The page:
Jobbing and freelancing marketplaces: what legal framework?

1 February 2022

Business Insight

For several years now, the world of work has been changing its topography, and even more so since the beginning of the pandemic. Whether it’s a change in employees’ aspirations or an economic necessity, jobbing and freelancing are on the rise. These new forms of work are shaking up established norms and raise several questions, particularly legal ones. Indeed, how can labour law, consumer law, or tax regulations be enforced when the relationships are horizontal, dematerialised, and can involve non-professional actors?

Legislation is constantly evolving to avoid the pitfalls of the uberisation of society. It must invent a new way of looking at consumer, worker, and privacy protection, while ensuring tax revenues, security of transactions, and fair business practices.

To help you find your way around, we offer you an overview of the obligation’s incumbent on the managers of jobbing and freelancing platforms.


Obligations of platforms linked to the online matching offer

As a freelancing or jobbing platform, you mainly offer matchmaking services. In other words, you provide a communication space where providers (individuals or freelancers) can offer their skills in exchange for payment, and applicants (individuals or companies) can find the skills they need. You are therefore subject to obligations towards each other.


Specific rules apply, particularly in terms of the transparency of the information provided to users and mentioned in Articles L 111-7 and D 111-8 of the Consumer Code:

  • The information must be fair, clear, and transparent as regards the tax obligations of the suppliers.
  • The Macron law for growth, activity, and equal opportunities requires that each matchmaking platform communicates transparently on its remuneration method, on the pricing rules of its services as well as on its revenues.
  • The referencing and dereferencing procedures must be explicit.
  • The criterion for ranking offers on the platform must be detailed.
  • The platform must indicate the quality of the offeror (professional or not), the costs of putting the offeror in contact with the seller and the related services, the terms of withdrawal, etc.
  • Dispute resolution procedures.


Obligations towards jobbers and freelancers

In addition to the obligations set out above, you have specific obligations towards the jobbers and freelancers who offer their services via your platform. You must provide them with the means to carry out an activity that complies with the consumer code and the general tax code, as well as social protection in certain cases.

  • The communication space made available to jobbers and freelancers on the platform:

Your platform must include a space allowing them to communicate all the legal information before the service sale, starting with the type of service, prices, execution times, etc.

  • Tax return information:

You must provide suppliers with an annual summary of the amounts invoiced by your intermediary. This document is intended to help them fill in their tax return. In addition, links to the tax authorities’ websites must also be included on your platform to facilitate access to information. This information obligation must be certified each year by an independent third party.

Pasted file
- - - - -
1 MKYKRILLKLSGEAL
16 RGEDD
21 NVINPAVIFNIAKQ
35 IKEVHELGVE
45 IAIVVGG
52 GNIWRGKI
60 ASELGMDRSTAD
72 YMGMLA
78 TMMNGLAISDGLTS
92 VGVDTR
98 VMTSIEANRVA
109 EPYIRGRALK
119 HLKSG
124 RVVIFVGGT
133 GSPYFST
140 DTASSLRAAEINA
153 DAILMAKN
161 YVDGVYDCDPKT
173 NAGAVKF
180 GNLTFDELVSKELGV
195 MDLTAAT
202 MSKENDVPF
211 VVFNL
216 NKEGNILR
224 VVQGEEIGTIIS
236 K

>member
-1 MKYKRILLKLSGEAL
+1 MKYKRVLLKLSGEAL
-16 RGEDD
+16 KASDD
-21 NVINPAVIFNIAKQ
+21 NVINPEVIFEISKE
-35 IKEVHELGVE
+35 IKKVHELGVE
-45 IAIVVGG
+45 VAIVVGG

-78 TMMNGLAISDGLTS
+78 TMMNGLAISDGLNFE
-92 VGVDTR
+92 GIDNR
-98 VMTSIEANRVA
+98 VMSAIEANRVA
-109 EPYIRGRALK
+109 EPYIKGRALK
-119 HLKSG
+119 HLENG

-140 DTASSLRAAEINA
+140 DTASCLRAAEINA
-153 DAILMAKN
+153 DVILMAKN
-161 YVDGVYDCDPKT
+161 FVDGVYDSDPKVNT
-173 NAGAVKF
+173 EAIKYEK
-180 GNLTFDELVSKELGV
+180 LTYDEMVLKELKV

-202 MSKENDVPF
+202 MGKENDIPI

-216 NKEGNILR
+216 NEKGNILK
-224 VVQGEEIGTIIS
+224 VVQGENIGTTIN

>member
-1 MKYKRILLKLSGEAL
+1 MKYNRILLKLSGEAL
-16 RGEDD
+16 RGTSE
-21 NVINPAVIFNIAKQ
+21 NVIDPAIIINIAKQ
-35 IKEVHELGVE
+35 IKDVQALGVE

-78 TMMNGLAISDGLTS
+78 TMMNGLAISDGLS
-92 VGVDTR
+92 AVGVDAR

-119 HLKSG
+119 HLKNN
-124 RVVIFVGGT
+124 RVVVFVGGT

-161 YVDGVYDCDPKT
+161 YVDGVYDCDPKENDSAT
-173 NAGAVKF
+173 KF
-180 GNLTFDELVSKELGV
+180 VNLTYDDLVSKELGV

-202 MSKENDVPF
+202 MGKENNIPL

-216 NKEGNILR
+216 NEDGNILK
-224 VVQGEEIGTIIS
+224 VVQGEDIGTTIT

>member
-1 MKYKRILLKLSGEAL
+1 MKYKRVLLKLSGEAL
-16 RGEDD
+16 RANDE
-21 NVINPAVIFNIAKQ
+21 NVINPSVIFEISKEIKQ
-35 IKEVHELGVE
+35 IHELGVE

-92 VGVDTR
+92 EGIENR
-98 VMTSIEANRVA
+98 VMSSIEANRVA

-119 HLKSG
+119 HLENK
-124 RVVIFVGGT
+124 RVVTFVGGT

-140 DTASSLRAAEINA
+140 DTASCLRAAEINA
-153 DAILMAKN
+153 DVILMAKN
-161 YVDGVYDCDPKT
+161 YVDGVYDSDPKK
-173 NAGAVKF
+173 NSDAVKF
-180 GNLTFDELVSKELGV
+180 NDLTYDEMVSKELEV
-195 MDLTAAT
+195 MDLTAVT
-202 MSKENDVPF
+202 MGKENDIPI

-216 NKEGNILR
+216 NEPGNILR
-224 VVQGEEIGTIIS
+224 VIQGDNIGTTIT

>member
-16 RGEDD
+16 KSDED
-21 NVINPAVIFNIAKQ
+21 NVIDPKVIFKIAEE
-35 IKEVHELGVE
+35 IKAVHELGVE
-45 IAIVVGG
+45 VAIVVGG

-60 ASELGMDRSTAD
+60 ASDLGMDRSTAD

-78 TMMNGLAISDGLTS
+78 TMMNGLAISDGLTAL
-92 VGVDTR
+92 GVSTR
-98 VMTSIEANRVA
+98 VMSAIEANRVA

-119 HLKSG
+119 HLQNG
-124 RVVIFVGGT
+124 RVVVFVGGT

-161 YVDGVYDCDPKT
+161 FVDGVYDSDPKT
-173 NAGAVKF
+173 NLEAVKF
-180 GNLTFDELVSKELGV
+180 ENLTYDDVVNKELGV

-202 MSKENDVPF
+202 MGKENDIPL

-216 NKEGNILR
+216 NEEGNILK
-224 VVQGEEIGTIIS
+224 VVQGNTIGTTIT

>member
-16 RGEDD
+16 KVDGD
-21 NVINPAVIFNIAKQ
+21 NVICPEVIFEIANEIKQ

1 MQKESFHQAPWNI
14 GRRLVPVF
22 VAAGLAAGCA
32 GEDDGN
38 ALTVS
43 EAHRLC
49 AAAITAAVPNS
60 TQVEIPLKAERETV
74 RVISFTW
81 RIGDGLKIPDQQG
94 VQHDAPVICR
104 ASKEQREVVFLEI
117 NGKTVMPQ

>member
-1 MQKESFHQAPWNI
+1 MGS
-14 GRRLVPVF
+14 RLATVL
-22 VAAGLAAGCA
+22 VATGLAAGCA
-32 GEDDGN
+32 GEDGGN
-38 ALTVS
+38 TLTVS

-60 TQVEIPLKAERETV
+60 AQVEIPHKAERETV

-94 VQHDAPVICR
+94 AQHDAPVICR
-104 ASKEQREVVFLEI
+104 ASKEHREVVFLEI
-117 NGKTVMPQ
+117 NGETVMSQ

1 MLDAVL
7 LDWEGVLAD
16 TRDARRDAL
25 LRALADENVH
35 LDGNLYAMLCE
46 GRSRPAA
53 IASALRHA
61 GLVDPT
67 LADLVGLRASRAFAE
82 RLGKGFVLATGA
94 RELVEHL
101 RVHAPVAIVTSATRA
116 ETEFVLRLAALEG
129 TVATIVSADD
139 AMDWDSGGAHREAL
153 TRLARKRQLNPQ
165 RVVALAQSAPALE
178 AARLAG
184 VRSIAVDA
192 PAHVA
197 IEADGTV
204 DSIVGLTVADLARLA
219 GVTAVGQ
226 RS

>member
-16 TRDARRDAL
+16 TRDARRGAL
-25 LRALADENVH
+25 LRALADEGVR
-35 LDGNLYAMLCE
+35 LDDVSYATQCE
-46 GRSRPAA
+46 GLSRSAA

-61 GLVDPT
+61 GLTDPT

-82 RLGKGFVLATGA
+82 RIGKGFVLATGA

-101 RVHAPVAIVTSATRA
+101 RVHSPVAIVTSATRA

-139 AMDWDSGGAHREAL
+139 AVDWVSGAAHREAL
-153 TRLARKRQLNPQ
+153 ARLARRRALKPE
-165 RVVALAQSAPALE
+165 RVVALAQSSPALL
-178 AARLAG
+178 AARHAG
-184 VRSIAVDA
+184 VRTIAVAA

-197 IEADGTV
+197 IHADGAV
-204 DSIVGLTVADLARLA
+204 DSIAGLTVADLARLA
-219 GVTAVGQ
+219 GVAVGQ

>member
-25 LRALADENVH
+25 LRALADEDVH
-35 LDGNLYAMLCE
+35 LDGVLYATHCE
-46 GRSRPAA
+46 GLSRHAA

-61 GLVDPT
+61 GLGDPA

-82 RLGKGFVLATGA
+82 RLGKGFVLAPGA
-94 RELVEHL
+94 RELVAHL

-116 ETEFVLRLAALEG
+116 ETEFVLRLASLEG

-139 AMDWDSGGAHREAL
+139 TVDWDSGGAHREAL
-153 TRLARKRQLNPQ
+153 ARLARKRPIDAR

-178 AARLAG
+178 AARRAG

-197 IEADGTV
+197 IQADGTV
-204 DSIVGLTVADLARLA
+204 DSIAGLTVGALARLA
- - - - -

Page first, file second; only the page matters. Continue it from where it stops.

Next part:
• The social responsibility of matchmaking platforms:

The obligations relating to the social responsibility of platforms only apply to those who exercise a subordinate relationship with their suppliers. This is the case when you set the conditions of execution, deadlines, and rates of services are performed from your platform. Thus, for service providers who earn €5100 or more per year, whether, on your platform alone or on several platforms, you are obliged to contribute to social security contributions, accident prevention, and professional training.


Jobbing and Freelancing, what do the regulations say about payments?

One of the main advantages of going through a platform for a freelancer is that it provides a billing system and manages the payments. You act as a trusted third party between the supplier and the applicant.

By offering a secure payment interface and sequestering the amount of the service until it is completed, you are offering a service that is the provision of payment services. This activity is subject to the European directive on payment security, the PSD2. You have 3 options for managing financial flows to comply: 

  1. Apply for a payment institution license from the ACPR, a long and complex procedure that requires several compliance procedures to be put in place.
  2. Benefit from an exemption from approval because the activity of your platform is part of a very restricted framework with specific payment terms (very rare case).
  3. Use a PSP (payment service provider) approved by the ACPR. This is an intermediary between your platform and the banks that organise, verify, and authorise all online payments.


Read also Marketplace: 5 reasons to use a payment service provider


Lemonway: the payment service provider for matchmaking platforms

Lemonway has been approved as a Payment Institution by the ACPR and has been granted a European passport since 2012. It assists more than 1,400 marketplaces, including jobbing and freelancing platforms, in the management of their payments and the implementation of procedures to ensure their regulatory compliance. Want to know more? Contact us now!